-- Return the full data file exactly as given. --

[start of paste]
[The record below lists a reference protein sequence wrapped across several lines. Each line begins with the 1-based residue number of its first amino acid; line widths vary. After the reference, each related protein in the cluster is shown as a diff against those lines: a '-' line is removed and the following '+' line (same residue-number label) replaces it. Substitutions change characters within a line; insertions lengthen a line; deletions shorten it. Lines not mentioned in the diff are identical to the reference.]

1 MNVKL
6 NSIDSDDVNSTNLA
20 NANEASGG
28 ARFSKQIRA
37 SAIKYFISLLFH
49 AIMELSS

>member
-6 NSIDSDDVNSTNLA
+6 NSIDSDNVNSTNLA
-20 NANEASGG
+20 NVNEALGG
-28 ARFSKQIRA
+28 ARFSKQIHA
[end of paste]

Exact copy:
[The record below lists a reference protein sequence wrapped across several lines. Each line begins with the 1-based residue number of its first amino acid; line widths vary. After the reference, each related protein in the cluster is shown as a diff against those lines: a '-' line is removed and the following '+' line (same residue-number label) replaces it. Substitutions change characters within a line; insertions lengthen a line; deletions shorten it. Lines not mentioned in the diff are identical to the reference.]

1 MNVKL
6 NSIDSDDVNSTNLA
20 NANEASGG
28 ARFSKQIRA
37 SAIKYFISLLFH
49 AIMELSS

>member
-6 NSIDSDDVNSTNLA
+6 NSIDSDNVNSTNLA
-20 NANEASGG
+20 NVNEALGG
-28 ARFSKQIRA
+28 ARFSKQIHA